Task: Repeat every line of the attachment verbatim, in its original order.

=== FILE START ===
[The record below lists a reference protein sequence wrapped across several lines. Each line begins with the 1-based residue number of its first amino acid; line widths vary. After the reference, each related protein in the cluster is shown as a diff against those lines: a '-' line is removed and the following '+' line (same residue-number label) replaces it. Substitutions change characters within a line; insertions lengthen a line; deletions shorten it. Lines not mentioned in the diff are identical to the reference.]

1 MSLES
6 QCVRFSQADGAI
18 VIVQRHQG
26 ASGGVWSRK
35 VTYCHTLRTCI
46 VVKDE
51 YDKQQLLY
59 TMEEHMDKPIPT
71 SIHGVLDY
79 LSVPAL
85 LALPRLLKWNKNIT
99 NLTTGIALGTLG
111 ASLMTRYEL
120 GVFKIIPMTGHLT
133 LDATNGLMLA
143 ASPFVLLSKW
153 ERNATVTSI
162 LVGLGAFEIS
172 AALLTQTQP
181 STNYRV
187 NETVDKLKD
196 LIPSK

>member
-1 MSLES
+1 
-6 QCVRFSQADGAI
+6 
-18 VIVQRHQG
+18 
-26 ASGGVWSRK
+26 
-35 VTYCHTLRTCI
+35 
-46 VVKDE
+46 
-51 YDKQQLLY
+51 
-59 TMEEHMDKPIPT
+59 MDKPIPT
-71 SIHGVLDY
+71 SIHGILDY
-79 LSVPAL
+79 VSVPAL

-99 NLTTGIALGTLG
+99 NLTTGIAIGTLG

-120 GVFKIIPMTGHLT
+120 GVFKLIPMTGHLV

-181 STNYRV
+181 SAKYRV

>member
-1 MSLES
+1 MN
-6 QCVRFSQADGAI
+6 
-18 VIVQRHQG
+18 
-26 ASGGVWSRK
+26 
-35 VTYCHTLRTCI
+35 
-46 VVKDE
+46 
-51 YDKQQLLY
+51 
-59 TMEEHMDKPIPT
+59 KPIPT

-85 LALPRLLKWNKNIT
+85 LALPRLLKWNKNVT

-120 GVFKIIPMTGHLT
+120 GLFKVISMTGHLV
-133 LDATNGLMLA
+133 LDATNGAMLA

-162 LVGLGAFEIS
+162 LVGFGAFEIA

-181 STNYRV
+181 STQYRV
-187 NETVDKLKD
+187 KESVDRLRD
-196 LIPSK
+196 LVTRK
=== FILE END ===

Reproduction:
[The record below lists a reference protein sequence wrapped across several lines. Each line begins with the 1-based residue number of its first amino acid; line widths vary. After the reference, each related protein in the cluster is shown as a diff against those lines: a '-' line is removed and the following '+' line (same residue-number label) replaces it. Substitutions change characters within a line; insertions lengthen a line; deletions shorten it. Lines not mentioned in the diff are identical to the reference.]

1 MSLES
6 QCVRFSQADGAI
18 VIVQRHQG
26 ASGGVWSRK
35 VTYCHTLRTCI
46 VVKDE
51 YDKQQLLY
59 TMEEHMDKPIPT
71 SIHGVLDY
79 LSVPAL
85 LALPRLLKWNKNIT
99 NLTTGIALGTLG
111 ASLMTRYEL
120 GVFKIIPMTGHLT
133 LDATNGLMLA
143 ASPFVLLSKW
153 ERNATVTSI
162 LVGLGAFEIS
172 AALLTQTQP
181 STNYRV
187 NETVDKLKD
196 LIPSK

>member
-1 MSLES
+1 
-6 QCVRFSQADGAI
+6 
-18 VIVQRHQG
+18 
-26 ASGGVWSRK
+26 
-35 VTYCHTLRTCI
+35 
-46 VVKDE
+46 
-51 YDKQQLLY
+51 
-59 TMEEHMDKPIPT
+59 MDKPIPT
-71 SIHGVLDY
+71 SIHGILDY
-79 LSVPAL
+79 VSVPAL

-99 NLTTGIALGTLG
+99 NLTTGIAIGTLG

-120 GVFKIIPMTGHLT
+120 GVFKLIPMTGHLV

-181 STNYRV
+181 SAKYRV

>member
-1 MSLES
+1 MN
-6 QCVRFSQADGAI
+6 
-18 VIVQRHQG
+18 
-26 ASGGVWSRK
+26 
-35 VTYCHTLRTCI
+35 
-46 VVKDE
+46 
-51 YDKQQLLY
+51 
-59 TMEEHMDKPIPT
+59 KPIPT

-85 LALPRLLKWNKNIT
+85 LALPRLLKWNKNVT

-120 GVFKIIPMTGHLT
+120 GLFKVISMTGHLV
-133 LDATNGLMLA
+133 LDATNGAMLA

-162 LVGLGAFEIS
+162 LVGFGAFEIA

-181 STNYRV
+181 STQYRV
-187 NETVDKLKD
+187 KESVDRLRD
-196 LIPSK
+196 LVTRK